In recent years, legal attempts to limit the rights of labor unions have resulted in bills such as Wisconsin’s Act 10, which restricts the collective bargaining of public-employee unions, and “Right to Work” laws in Michigan and Indiana. The demonization of unions and workers’ rights continues to propel legislation restricting and weakening worker protections, including child labor laws, rights to sick leave, and safety protections. Although labor’s struggle against these legislative, social, and cultural efforts is not new, the recent reenergized attacks against labor warrant an opportunity to revisit, reimagine, and theorize the ways that spectacles of labor exist as contested spaces and performative interventions in the battle for laborers’ rights. The conflicts surrounding labor rights and the spectacles they inspire continually reevaluate how a person’s labor defines one's humanity and one 39;s worth to oneself, community, and the state.
Our symposium will bring together an interdisciplinary cohort of scholars from across Pittsburgh and the US who wish to reexamine spectacles of labor on stage, screen, and the streets, the historical narratives of labor and working class culture that they create, and their resonances in this present moment of labor activism. The event is supported by the Humanities Center, Center on Race and Social Problems, Department of Theatre Arts, and Department of English. In bringing together a range of scholars from the humanities and beyond, the symposium will highlight the value of humanistic thinking to labor issues and its role in the images and tactics used by workers. How can we use performance to locate and analyze laborers’ frequently silenced stories and how do they contribute to social policy and social action? In what ways does engaging with scholars from different disciplines shift our questions concerning race, ethnicity, gender, and sexuality in the workplace? How do public spectacles of labor participate in the ongoing struggle for social justice?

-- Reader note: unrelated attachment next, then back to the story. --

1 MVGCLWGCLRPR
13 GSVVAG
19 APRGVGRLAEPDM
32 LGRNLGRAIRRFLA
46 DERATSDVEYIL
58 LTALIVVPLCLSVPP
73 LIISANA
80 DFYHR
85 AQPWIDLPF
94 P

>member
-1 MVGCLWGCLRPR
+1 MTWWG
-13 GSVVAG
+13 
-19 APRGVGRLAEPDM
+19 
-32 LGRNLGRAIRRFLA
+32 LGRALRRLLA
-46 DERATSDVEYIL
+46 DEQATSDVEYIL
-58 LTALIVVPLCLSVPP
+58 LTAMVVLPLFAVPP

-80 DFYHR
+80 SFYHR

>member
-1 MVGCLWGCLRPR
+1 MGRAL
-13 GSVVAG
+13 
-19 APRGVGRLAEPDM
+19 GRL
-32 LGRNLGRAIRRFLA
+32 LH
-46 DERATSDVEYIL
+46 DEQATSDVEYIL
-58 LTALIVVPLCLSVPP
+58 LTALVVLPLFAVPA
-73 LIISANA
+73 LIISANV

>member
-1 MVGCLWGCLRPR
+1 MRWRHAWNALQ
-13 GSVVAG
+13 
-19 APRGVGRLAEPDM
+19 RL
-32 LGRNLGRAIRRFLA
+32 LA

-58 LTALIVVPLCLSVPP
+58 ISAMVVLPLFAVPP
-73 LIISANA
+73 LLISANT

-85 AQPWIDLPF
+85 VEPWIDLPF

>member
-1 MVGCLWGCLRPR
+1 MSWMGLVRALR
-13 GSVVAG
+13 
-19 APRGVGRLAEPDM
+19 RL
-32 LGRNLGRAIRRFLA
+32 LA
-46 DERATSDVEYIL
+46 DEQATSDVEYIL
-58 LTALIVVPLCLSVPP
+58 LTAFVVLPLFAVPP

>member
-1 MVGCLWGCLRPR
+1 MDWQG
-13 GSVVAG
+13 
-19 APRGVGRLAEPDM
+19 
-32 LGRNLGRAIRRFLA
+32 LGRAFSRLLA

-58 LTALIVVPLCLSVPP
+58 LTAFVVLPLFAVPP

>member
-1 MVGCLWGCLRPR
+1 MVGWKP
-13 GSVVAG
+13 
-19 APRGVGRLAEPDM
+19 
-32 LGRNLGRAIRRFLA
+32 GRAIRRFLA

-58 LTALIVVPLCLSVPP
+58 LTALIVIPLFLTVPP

The symposium will include a panel, two key speakers, a response, and a staged reading. It will be open to the university community and the wider public. The evening’s events are designed to involve active undergraduate participation and make visible the intersections of their humanities education and contemporary performance with present day labor issues. The evening will start with a talk and response by Dr. Barry Witham and Dr. Nick Coles that look across the twentieth century to contemporary labor and performance in the present. A reading of Pins and Needles will follow and feature Pitt undergrad and graduate students. Even though Pins and Needles is over eighty years old, it continues to speak to contemporary issues facing American workers, gender and race conflicts over work and domestic life, and the connections between international politics and the everyday lives of American workers.
Through our discussions, we intend to engage with different disciplines’ approaches to labor and performance and how we can work together with the public to further the conversation through public events, further symposia, performances, and working groups, and publications, including a potential journal issue featuring the day’s essays.
This event is also sponsored by the Departments of Theatre Arts, English, and History of Art and Architecture, the Humanities Center, the Center on Race and Social Problems, and the American Society for Theatre Research. For more information contact Michelle Granshaw.